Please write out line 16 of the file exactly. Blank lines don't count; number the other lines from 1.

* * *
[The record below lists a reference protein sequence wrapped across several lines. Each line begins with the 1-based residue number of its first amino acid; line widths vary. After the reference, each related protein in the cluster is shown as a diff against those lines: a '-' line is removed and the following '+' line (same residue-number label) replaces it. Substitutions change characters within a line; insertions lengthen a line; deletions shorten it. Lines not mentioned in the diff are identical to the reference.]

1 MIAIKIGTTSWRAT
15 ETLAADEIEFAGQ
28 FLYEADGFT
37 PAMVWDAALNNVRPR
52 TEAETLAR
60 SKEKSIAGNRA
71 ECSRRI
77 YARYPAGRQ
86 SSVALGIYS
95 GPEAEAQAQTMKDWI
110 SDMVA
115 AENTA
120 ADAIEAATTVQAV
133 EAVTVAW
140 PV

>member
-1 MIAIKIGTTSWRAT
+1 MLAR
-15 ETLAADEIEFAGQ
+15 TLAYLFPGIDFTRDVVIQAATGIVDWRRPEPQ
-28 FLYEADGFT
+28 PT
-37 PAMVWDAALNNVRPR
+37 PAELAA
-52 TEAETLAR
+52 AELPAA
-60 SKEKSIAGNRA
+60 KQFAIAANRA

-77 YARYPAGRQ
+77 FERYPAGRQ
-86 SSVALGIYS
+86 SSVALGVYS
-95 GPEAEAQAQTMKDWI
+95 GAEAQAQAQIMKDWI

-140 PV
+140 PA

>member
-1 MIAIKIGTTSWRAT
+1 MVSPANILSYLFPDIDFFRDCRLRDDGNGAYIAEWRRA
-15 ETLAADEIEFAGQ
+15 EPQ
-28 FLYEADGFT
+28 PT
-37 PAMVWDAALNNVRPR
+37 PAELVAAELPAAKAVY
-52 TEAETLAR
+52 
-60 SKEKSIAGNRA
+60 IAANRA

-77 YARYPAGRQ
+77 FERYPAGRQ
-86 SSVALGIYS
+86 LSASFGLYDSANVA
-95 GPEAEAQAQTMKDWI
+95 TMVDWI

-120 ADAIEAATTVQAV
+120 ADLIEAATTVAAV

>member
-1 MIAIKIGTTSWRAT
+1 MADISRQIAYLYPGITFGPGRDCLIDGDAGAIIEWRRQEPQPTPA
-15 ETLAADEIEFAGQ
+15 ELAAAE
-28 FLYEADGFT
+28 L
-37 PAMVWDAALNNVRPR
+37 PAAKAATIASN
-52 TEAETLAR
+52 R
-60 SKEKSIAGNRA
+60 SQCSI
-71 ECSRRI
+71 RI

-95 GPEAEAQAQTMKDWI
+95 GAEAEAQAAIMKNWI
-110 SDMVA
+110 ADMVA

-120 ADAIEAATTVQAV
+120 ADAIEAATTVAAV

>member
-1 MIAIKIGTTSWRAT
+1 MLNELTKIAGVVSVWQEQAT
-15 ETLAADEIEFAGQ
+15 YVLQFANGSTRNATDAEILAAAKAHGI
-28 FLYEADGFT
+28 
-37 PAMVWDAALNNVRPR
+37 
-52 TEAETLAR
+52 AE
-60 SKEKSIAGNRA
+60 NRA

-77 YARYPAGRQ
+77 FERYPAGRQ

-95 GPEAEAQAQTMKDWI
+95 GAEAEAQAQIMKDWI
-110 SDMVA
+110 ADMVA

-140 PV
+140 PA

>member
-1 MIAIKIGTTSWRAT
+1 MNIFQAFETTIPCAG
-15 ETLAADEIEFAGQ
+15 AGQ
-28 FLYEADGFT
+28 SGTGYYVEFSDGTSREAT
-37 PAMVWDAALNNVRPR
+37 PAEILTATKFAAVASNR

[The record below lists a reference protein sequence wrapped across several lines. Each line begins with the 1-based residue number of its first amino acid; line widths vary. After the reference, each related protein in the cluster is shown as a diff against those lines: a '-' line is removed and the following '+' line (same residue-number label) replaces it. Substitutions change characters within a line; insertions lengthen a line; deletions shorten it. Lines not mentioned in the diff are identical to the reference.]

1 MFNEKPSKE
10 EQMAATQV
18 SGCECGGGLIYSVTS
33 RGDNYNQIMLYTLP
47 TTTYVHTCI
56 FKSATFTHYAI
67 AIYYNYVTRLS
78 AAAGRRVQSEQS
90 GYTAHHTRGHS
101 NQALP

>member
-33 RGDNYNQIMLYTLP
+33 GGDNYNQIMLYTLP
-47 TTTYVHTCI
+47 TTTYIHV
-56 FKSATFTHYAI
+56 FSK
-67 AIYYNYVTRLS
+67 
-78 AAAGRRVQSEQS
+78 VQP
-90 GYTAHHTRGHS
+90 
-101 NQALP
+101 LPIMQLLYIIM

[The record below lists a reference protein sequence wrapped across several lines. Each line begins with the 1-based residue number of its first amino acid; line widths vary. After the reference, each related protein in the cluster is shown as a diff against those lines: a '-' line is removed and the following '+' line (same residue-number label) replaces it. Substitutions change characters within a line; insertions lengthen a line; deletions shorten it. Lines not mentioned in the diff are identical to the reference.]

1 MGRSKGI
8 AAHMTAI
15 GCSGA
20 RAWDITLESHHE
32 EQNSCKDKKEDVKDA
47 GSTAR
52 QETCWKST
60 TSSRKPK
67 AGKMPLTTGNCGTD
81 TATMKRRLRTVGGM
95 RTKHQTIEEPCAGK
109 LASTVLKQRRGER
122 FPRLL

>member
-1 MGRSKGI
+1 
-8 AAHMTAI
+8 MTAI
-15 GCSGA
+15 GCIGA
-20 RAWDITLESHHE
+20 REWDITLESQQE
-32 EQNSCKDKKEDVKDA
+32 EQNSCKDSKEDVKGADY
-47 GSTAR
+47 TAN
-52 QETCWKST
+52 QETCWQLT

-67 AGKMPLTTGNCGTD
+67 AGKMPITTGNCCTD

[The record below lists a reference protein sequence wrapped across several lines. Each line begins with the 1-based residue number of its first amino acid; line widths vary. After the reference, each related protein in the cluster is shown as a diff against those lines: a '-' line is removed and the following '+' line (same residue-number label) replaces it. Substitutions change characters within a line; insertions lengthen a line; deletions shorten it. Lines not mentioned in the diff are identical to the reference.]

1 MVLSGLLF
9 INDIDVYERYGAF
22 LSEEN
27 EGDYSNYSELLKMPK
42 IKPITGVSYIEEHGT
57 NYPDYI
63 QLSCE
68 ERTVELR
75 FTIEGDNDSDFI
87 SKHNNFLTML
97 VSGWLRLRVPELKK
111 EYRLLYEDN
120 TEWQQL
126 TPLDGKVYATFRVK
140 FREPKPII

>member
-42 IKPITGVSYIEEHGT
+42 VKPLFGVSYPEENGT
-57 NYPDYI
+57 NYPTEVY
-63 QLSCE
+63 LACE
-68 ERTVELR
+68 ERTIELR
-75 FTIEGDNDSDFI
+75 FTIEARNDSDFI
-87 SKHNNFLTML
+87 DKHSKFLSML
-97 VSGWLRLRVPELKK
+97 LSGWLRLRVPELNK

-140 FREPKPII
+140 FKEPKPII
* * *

140 PV